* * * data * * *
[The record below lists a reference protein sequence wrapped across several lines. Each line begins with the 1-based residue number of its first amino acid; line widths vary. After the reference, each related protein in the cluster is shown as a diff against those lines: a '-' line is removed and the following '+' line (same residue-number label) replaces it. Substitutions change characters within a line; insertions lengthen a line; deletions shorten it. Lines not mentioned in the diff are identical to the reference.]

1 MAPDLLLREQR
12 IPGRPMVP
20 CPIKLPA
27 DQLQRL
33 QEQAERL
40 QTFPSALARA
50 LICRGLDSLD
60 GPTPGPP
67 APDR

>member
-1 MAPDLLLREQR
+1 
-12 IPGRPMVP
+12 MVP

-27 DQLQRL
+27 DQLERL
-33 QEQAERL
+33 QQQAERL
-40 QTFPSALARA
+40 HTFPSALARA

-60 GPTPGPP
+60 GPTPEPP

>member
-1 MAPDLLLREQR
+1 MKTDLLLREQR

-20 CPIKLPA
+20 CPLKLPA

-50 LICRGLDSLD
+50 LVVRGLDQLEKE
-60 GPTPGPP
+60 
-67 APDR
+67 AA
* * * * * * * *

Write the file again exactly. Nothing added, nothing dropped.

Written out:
[The record below lists a reference protein sequence wrapped across several lines. Each line begins with the 1-based residue number of its first amino acid; line widths vary. After the reference, each related protein in the cluster is shown as a diff against those lines: a '-' line is removed and the following '+' line (same residue-number label) replaces it. Substitutions change characters within a line; insertions lengthen a line; deletions shorten it. Lines not mentioned in the diff are identical to the reference.]

1 MAPDLLLREQR
12 IPGRPMVP
20 CPIKLPA
27 DQLQRL
33 QEQAERL
40 QTFPSALARA
50 LICRGLDSLD
60 GPTPGPP
67 APDR

>member
-1 MAPDLLLREQR
+1 
-12 IPGRPMVP
+12 MVP

-27 DQLQRL
+27 DQLERL
-33 QEQAERL
+33 QQQAERL
-40 QTFPSALARA
+40 HTFPSALARA

-60 GPTPGPP
+60 GPTPEPP

>member
-1 MAPDLLLREQR
+1 MKTDLLLREQR

-20 CPIKLPA
+20 CPLKLPA

-50 LICRGLDSLD
+50 LVVRGLDQLEKE
-60 GPTPGPP
+60 
-67 APDR
+67 AA